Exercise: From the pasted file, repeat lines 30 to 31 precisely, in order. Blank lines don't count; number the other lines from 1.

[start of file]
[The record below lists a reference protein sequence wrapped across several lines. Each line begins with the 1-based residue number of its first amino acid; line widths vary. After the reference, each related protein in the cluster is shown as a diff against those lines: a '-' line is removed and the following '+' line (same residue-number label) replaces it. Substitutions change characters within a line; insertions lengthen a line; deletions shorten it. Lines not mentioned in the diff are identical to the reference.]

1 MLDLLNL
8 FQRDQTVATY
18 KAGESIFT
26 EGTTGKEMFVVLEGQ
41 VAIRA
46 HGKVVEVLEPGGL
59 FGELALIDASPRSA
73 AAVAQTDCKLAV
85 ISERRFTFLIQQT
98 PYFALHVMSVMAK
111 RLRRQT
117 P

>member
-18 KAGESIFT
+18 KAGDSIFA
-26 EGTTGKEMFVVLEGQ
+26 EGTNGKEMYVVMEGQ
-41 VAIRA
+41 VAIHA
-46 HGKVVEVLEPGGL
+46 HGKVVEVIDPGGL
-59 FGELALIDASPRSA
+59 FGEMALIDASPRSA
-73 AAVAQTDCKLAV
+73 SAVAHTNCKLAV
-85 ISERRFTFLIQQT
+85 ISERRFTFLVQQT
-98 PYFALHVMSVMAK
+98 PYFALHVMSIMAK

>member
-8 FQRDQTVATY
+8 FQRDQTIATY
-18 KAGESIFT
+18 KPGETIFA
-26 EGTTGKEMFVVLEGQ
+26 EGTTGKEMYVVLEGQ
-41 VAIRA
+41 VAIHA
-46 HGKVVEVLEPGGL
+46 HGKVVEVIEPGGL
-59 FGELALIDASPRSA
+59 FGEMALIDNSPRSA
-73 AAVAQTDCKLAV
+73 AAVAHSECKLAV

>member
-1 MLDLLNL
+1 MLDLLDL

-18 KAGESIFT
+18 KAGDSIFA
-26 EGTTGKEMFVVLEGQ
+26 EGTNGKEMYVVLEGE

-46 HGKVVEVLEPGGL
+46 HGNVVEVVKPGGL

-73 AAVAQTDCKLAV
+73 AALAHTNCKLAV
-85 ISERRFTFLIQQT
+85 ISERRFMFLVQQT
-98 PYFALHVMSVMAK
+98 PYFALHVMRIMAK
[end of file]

+98 PYFALHVMSIMAK

>member